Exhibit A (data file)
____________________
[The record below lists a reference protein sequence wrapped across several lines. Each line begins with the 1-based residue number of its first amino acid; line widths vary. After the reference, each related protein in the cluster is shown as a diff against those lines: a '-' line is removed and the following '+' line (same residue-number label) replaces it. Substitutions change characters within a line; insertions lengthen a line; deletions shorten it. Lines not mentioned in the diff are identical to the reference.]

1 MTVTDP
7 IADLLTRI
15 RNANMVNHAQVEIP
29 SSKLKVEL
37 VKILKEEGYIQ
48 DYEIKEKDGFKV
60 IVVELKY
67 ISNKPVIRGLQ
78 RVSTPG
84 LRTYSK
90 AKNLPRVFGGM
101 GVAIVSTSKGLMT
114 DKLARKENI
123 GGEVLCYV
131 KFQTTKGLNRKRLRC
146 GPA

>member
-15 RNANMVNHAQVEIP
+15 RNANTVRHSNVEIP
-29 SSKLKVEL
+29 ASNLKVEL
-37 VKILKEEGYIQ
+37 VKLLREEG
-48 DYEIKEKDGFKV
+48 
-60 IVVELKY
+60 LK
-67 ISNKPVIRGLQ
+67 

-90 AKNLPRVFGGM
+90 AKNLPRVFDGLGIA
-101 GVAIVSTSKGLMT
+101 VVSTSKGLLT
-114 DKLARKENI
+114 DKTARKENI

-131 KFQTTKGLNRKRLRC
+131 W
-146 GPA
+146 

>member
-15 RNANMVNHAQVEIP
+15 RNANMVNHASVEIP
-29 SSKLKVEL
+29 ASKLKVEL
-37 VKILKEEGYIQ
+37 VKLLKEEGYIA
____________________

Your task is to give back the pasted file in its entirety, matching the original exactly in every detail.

[The record below lists a reference protein sequence wrapped across several lines. Each line begins with the 1-based residue number of its first amino acid; line widths vary. After the reference, each related protein in the cluster is shown as a diff against those lines: a '-' line is removed and the following '+' line (same residue-number label) replaces it. Substitutions change characters within a line; insertions lengthen a line; deletions shorten it. Lines not mentioned in the diff are identical to the reference.]

1 MTVTDP
7 IADLLTRI
15 RNANMVNHAQVEIP
29 SSKLKVEL
37 VKILKEEGYIQ
48 DYEIKEKDGFKV
60 IVVELKY
67 ISNKPVIRGLQ
78 RVSTPG
84 LRTYSK
90 AKNLPRVFGGM
101 GVAIVSTSKGLMT
114 DKLARKENI
123 GGEVLCYV
131 KFQTTKGLNRKRLRC
146 GPA

>member
-15 RNANMVNHAQVEIP
+15 RNANTVRHSNVEIP
-29 SSKLKVEL
+29 ASNLKVEL
-37 VKILKEEGYIQ
+37 VKLLREEG
-48 DYEIKEKDGFKV
+48 
-60 IVVELKY
+60 LK
-67 ISNKPVIRGLQ
+67 

-90 AKNLPRVFGGM
+90 AKNLPRVFDGLGIA
-101 GVAIVSTSKGLMT
+101 VVSTSKGLLT
-114 DKLARKENI
+114 DKTARKENI

-131 KFQTTKGLNRKRLRC
+131 W
-146 GPA
+146 

>member
-15 RNANMVNHAQVEIP
+15 RNANMVNHASVEIP
-29 SSKLKVEL
+29 ASKLKVEL
-37 VKILKEEGYIQ
+37 VKLLKEEGYIA